Then there is the Elephant Eagle mine, which put the late Governor Goodwin J. Knight through the University of Southern California and helped pay for his 1954 gubernatorial campaign.

The U.S. government closed gold mines from 1942 to 1945 to free miners so that they could work at mining metals more strategic to the war effort. After the war, inflation made gold mining at Tropico and everywhere, unprofitable, and in 1956, Burton's Tropico Gold mine ceased production.

After 74 years and 300,000 tons of ore, the Tropico mine produced about $7 or $8 million.

Other mines

After Hamilton's discovery of Tropico, W.W. Bowers found gold on March 8, 1894, on Standard Hill. He called the claim the Exposed Treasure, which produced about $7 million.

Soon, the Karma, Queen Esther, the Whitmore, Elephant, Echo and Grey Eagle, were discovered and developed.

Harvey and Seely Mudd formed the Mudd Mining Company, and turned the Cactus Queen into a major producer in the late 1930s. In six years, the, mine produced its $6 million.

A man named Winkler found the Winkler mine while working for the Mudd Mining company.

Dorene Settle related the story. "Winkler was doing prospecting up on the hill (Middle Butte), and he made a pretty good strike. But it was on the Mudd's property. So he went to them and wanted to lease the land. And they said 'no.'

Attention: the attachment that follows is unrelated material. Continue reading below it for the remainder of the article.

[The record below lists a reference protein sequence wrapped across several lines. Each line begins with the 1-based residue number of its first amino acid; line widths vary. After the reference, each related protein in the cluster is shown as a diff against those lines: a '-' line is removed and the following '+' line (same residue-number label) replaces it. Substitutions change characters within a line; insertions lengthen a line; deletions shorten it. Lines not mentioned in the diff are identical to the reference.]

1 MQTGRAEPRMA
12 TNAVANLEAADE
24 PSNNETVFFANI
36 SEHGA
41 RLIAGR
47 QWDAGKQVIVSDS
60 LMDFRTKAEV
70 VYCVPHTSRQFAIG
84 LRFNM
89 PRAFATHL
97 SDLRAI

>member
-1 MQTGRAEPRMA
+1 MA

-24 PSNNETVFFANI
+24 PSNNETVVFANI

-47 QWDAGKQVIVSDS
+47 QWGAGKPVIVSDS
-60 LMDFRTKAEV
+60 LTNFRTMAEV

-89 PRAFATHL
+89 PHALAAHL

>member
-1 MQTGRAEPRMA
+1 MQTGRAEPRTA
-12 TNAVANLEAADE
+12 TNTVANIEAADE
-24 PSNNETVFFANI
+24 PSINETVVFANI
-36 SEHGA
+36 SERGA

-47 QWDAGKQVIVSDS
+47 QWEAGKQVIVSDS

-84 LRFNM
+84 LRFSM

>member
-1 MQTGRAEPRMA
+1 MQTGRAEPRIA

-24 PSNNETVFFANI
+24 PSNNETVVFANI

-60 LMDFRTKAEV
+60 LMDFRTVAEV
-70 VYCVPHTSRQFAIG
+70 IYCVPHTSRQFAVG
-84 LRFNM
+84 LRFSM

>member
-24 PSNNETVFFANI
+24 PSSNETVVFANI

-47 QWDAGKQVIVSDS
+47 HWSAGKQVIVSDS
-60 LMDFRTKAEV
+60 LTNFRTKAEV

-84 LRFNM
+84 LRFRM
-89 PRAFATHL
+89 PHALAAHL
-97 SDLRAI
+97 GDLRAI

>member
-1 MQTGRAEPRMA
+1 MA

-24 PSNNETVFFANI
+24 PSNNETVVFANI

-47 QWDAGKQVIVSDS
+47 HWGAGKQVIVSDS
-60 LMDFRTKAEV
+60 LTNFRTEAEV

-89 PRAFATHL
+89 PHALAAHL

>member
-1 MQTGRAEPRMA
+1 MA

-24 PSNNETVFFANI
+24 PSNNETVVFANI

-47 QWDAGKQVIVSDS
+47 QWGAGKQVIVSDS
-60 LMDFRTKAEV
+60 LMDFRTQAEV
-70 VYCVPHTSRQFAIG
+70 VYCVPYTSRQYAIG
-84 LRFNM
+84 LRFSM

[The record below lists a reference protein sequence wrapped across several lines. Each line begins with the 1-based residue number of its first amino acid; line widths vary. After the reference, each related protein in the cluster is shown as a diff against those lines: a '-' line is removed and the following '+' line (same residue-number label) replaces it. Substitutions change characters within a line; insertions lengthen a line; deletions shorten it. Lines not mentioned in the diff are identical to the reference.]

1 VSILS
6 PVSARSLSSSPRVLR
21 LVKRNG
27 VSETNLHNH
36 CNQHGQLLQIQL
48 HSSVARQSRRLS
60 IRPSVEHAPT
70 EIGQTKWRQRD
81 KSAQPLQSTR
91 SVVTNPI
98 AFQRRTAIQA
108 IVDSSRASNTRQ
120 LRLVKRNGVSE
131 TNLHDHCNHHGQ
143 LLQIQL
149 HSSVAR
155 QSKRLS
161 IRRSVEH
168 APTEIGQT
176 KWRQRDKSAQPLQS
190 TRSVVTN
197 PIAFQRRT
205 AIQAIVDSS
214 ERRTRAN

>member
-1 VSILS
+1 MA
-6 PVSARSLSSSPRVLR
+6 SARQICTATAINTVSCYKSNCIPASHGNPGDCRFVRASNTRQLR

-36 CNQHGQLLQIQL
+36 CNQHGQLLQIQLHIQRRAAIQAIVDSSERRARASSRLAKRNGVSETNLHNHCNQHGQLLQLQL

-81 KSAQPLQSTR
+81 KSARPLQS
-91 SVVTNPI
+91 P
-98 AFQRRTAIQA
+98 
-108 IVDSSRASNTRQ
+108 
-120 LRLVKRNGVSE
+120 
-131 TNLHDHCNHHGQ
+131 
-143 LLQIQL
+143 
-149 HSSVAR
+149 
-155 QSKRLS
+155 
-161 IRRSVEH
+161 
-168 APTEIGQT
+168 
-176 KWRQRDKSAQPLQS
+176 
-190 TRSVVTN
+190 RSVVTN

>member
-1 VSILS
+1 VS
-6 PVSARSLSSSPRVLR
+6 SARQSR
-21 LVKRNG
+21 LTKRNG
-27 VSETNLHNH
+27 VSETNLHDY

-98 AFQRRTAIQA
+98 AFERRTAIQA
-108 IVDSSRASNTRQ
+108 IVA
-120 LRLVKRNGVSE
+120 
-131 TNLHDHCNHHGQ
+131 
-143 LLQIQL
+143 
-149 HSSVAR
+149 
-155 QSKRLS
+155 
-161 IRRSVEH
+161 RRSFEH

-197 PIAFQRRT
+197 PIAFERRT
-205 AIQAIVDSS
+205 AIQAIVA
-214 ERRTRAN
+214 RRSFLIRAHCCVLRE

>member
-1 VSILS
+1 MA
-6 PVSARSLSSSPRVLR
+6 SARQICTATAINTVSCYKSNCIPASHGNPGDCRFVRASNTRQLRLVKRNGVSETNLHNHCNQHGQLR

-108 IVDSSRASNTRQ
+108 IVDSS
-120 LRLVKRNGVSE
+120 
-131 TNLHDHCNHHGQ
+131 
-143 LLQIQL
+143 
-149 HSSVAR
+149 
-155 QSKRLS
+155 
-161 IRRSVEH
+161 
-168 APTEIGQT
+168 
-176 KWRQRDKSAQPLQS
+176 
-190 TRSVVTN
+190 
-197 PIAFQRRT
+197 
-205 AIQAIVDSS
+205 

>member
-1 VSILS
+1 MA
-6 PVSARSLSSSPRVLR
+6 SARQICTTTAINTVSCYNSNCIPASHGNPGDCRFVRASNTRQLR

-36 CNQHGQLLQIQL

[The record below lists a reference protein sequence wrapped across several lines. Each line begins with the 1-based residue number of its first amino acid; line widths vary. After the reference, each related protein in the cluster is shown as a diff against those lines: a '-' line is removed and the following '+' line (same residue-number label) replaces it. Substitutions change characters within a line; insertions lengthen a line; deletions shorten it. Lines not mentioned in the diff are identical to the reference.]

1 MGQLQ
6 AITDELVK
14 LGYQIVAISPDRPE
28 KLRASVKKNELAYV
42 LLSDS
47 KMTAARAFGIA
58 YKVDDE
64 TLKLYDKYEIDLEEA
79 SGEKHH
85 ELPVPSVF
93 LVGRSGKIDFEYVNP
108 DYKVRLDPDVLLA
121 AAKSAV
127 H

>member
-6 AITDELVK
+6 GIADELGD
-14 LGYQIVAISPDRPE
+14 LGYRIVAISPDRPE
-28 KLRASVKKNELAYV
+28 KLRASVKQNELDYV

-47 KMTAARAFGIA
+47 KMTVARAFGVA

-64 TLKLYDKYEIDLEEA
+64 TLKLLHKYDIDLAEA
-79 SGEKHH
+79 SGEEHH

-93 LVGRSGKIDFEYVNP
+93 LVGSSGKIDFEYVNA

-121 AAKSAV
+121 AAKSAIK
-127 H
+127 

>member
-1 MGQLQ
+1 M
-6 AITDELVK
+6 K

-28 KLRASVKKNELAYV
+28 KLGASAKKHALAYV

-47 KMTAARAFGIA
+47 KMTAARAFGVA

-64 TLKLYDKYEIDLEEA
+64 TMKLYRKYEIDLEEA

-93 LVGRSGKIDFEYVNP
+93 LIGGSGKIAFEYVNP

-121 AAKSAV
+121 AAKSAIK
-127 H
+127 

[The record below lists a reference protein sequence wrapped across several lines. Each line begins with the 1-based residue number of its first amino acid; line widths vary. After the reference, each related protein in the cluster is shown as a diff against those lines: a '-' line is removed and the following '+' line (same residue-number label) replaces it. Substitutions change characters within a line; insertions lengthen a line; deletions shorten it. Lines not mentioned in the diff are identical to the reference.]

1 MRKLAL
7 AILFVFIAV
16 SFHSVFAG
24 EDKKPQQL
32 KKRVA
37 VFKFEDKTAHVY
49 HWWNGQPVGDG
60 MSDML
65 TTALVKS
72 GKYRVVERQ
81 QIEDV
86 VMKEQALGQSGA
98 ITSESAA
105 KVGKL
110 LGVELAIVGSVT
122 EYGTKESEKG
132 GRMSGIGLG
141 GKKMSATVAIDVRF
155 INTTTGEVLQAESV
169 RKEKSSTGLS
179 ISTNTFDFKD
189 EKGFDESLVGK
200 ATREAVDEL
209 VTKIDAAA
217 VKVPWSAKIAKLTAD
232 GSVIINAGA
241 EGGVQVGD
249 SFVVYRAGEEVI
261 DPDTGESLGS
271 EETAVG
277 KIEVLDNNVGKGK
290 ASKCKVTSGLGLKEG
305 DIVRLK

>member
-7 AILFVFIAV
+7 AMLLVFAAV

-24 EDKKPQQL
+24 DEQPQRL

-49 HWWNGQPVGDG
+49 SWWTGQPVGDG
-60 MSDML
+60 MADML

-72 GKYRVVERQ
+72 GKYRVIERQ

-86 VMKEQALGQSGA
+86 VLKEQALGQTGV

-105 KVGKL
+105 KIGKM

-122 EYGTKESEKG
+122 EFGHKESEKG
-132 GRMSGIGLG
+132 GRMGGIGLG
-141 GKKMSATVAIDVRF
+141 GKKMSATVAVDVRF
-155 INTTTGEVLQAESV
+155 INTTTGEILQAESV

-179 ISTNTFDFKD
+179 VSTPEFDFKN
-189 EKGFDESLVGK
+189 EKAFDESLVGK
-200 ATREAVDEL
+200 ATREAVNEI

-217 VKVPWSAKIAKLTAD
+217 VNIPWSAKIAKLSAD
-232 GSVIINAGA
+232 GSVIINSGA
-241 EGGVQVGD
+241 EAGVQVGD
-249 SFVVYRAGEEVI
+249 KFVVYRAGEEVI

"And so they had their engineers go in – they had some of the best mining engineers in the world working for them – and gridded the place and took samples all over the place. And they couldn't find it.

"And in the meantime, Winkler died . And he left the map for his widow. Finally the Mudds went to the widow, and she showed them where the mine was.

'She sold them the map, then."

The Golden Queen

George Holmes discovered the Golden Queen in 1934, on Soledad Mountain. The mine, which produced $6 million, was sold for $3.5 million to South African Goldfields Consolidated, making Holmes and his associates world famous.

Another 1934 discoverer was Jess Knight, who owned the Elephant Eagle mine on Soledad Mountain. His son, Goodwin Knight, became governor of California.

Glen Settle, who is an Antelope Valley historian, recalled an incident involving the late governor: "After he was governor, he came down here (to Tropico). He was running for election to the senate.

"We were having a mining convention at the mine, and he was supposed to speak to the miners here at one o'clock. He kind of got carried away.

"He saw a lot of his old friends from Mojave mining days and he was supposed to be at another function down around Imperial Valley or somewhere about four. And it was three-thirty and be was still talking here. Everybody was trying to get him going, and get him back to his plane so he could get down there.

"And he was only interested in talking to all of his old mining cronies."

Many believe that gold mining in the Antelope Valley isn't over yet. There are still prospectors on both Soledad Mountain and Standard Hill.

Although there may never be as many miners as there were in the boom period of the '30s, at least one prospector, like all prospectors, is optimistic.

Muroc-born Joe Pauley Sr., who is doing work at a mine near Standard Hill, said he believes the future in gold mining is bright.

"If gold goes up like they predicted (I read that it might go up to $5,000 an ounce), the Silver Queen, the Cactus, the Tropico, the Heart of Mojave, the Old Rover, The Standard Hill – all of them will be running full blast. "